It was not until the 1949 patent literature that the full range of bar code symbols invented by Norm Woodland and Bernard Silver was recorded for the first time in previous patent documents. There is no record of bar code technology and there is no precedent for practical application. Noam Woodland and Bernard Silve's idea was to use the vertical "bars" and "emptiness" of Colmend and Yang, and bend it into a loop, much like the target of archery. This allows the scanner to decode the bar code symbol by scanning the center of the graphic, regardless of the orientation of the bar code symbol.
In the course of continuous improvement using this patented technology, Isaac Azimov, a science fiction writer, described in his book The Naked Sun. Use the new method of information encoding to achieve automatic recognition of cases. At that time people thought that the bar code symbol in this book looked like a square checkerboard, but today's bar code professionals will immediately realize that this is a two-dimensional matrix bar code symbol. Although this bar code symbol has no direction, orientation, and timing, it is obviously a digital code with a high information density.
Until Iterface Mechanisms developed a "two-dimensional code" in 1970, it was able to print and read a two-dimensional matrix bar code at a price suitable for sale. At that time, two-dimensional matrix bar codes were used to automate the newspaper publishing process. The two-dimensional matrix bar code is printed on a tape and scanned by today's one-dimensional CCD scanner. The light emitted by the CCD shines on the tape, and each photocell is aligned with a different area of the tape. Each photocell outputs a different pattern according to whether or not the barcode is printed on the tape, and the combination produces a high-density information pattern. In this way, a single character can be printed in the same size space as a single bar in the earlier Corond code. Timing information is also included, so the whole process is reasonable. When the first system enters the market, a complete set of equipment, including printing and reading equipment, costs about $5,000.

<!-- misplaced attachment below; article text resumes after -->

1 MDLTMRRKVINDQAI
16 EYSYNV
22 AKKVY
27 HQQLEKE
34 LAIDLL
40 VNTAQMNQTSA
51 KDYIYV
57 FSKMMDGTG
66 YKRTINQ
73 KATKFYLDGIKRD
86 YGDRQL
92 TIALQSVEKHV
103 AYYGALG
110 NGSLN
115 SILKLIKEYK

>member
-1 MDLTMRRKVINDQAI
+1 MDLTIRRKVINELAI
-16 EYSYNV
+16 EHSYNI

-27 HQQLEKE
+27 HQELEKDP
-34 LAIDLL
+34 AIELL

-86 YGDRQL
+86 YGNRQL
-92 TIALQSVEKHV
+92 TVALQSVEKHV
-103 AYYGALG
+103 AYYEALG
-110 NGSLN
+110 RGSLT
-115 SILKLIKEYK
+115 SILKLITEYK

Shortly thereafter, with the continuous development of LEDs (Light Emitting Diodes), microprocessors, and laser diodes, new signs (symbols) and their application explosions were ushered in, which people call "barcode industries." Today it is rare to find companies or individuals who have not directly touched the fast and accurate barcode technology. As technological progress and development in this area is very rapid, and more and more applications are being developed every day, it will not be long before bar codes become as popular as light bulbs and semiconductor radios, and will make every one of us live. Have become more relaxed and more convenient
Norman Woodland, the inventor of the bar code, died on December 17, 2012. He invented bar codes in the 1970s, transformed global business activities, and saved a lot of time for consumers' supermarket shopping.
His daughter Susan Woodland said that 91-year-old Norman Woodland died in New Jersey on Saturday because of complications of Alzheimer's disease. According to UPC’s US Division GS1 US organization, the world currently scans bar codes 5 billion times a day.